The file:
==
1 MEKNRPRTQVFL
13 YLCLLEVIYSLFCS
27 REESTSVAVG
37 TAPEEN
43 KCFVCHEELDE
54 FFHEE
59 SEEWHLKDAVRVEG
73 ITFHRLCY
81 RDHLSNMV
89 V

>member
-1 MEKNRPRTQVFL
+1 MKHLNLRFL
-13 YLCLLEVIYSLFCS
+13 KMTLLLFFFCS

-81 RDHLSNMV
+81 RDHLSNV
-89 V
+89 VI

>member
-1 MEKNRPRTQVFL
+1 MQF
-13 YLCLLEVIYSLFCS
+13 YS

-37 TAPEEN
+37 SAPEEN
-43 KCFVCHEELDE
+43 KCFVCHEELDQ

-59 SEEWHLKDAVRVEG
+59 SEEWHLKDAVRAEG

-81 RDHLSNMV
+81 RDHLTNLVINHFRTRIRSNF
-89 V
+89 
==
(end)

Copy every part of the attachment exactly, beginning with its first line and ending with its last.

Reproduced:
1 MEKNRPRTQVFL
13 YLCLLEVIYSLFCS
27 REESTSVAVG
37 TAPEEN
43 KCFVCHEELDE
54 FFHEE
59 SEEWHLKDAVRVEG
73 ITFHRLCY
81 RDHLSNMV
89 V

>member
-1 MEKNRPRTQVFL
+1 MKHLNLRFL
-13 YLCLLEVIYSLFCS
+13 KMTLLLFFFCS

-81 RDHLSNMV
+81 RDHLSNV
-89 V
+89 VI

>member
-1 MEKNRPRTQVFL
+1 MQF
-13 YLCLLEVIYSLFCS
+13 YS

-37 TAPEEN
+37 SAPEEN
-43 KCFVCHEELDE
+43 KCFVCHEELDQ

-59 SEEWHLKDAVRVEG
+59 SEEWHLKDAVRAEG

-81 RDHLSNMV
+81 RDHLTNLVINHFRTRIRSNF
-89 V
+89 